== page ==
Rath Yatra Of Puri: Where Mysteries & Legends Thrive
Rath Yatra Of Puri: Where Mysteries & Legends Thrive
As soon as the monsoon clouds reign heavy on the eastern coast of India, the beach town of Puri turns into a gigantic campsite. Foreign tourists, backpackers and Indian pilgrims make their way to this holy city every July to witness the legendary Jagannath Rath Yatra.
This vibrant festival is a deeply sensorial experience for most, with people from all across the world chanting, singing and dancing in unison, while waiting for the three chariots to emerge from the Jagannath Temple. This year, the Rath Yatra is being observed from 6th July till 15th July in Puri.
Rath Yatra & Its Importance For People
This festival is a celebration of the journey of Lord Jagannath, an incarnation of Vishnu, along with his siblings, Balabhadra and Subhadra, in three majestic chariots from the Jagannath Temple to the Gundicha Mandir, considered their aunt’s home, located three kilometres away. Millions of devotees join in the procession, accompanying the deities to the garden palace, where they holiday for a week. While on regular days, only Hindus are allowed into the Jagannath Temple, this festival allows pilgrims — men and women of all caste, creed and religion — to shower their devotion on the deities without any socio-religious barrier.
After a stay at the garden palace, the deities wind their way back to the temple in yet another significant journey known as the Bahudha Yatra or the Ulta Ratha.
Any kind of participation in the Rath Yatra is considered a pious act and people jostle within the crowd to be able to pull and push the chariots. Even the act of touching the chariots and ropes is considered auspicious. Fights have been known to erupt in the past, with some people even getting crushed under the chariots. It’s no wonder then that this frenzied procession gave rise to the English word “juggernaut” meaning a powerful and overwhelming force. Countless police teams, dog squads, bomb disposal teams, paramedical staff and volunteers are deployed to ensure that no mishaps take place.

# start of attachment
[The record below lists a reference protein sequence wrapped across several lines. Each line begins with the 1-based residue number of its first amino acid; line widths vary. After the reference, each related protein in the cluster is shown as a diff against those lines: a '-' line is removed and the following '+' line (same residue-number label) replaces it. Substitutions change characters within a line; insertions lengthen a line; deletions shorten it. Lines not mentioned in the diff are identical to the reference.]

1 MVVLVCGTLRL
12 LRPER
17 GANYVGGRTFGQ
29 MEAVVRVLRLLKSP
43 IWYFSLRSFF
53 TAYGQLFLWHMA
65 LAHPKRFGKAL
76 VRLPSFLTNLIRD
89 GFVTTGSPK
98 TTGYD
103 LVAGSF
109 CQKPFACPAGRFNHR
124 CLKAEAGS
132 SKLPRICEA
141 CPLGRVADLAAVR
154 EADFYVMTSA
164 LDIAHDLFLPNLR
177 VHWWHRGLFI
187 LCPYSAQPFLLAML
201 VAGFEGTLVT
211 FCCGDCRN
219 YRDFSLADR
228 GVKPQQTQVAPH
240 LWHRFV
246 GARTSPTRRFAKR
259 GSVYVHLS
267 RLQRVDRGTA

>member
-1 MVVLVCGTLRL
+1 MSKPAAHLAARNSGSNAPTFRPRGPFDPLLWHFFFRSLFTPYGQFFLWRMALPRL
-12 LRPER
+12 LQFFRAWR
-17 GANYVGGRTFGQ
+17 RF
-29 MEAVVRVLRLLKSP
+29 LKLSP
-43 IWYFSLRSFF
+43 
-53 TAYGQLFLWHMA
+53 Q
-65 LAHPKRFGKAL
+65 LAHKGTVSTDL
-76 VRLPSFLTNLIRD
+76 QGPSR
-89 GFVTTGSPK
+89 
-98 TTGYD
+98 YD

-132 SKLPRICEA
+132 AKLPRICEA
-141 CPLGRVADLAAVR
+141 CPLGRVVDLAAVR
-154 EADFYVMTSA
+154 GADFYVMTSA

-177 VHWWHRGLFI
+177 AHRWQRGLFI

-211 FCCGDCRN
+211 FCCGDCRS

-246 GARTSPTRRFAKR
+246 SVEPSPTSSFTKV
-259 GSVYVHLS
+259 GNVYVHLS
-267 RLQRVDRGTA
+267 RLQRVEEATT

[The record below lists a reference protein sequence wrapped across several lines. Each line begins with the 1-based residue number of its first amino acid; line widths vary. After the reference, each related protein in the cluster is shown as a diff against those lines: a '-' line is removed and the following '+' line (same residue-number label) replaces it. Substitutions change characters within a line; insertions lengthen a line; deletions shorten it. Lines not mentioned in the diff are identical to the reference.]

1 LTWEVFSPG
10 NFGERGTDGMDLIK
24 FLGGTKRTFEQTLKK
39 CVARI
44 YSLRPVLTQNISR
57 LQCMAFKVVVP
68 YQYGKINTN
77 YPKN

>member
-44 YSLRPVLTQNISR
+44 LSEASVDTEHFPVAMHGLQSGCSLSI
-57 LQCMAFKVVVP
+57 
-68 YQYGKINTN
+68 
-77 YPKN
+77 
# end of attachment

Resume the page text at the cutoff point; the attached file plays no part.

Of Myths & Legends
Like most festivals in India, the Rath Yatra too is centred around the victory of good over evil and return of the epic heroes to their home. The most popular legend behind the Jagannath Rath Yatra revolves around the conquest of Lord Krishna over his uncle, King Kamsa. The story starts with Kamsa inviting Krishna and his brother, Balaram, to Mathura and sending a chariot for them. The Rath Yatra symbolises Krishna’s journey to root out evil and establish peace. Some people also believe that it was on this day that Krishna and Balaram returned home after vanquishing Kamsa and, hence, this festival celebrates return of the heroes.
Craftsmen Work Their Magic On The Chariots
The raths or chariots, from which the festival derives its names, are intricate works of art. These 45-feet-high wooden chariots are created over two months by craftsmen, who begin their work on the auspicious day of Akshaya Tritiya. It’s amazing that the craftsmen solely rely on hand span for measurement and draw on the oral knowledge passed on by their ancestors. Each of the three chariots has a name: while Lord Jagannath’s chariot is called Nandighosha, Balaram’s rath is known as Taladhwaja and Subhadra’s as Devadalana. It’s usually her chariot that leads the way, followed by Taladhwaja, with Nandighosha making an appearance at the end.
The first service to the Rath Yatra is usually done by the Gajapati or King of Puri, who sweeps the floor of the chariot. It carries a message that no task is too exalted or too menial in the eyes of God.
The Nabakalebara Ritual- Cause Perfection Lies In Details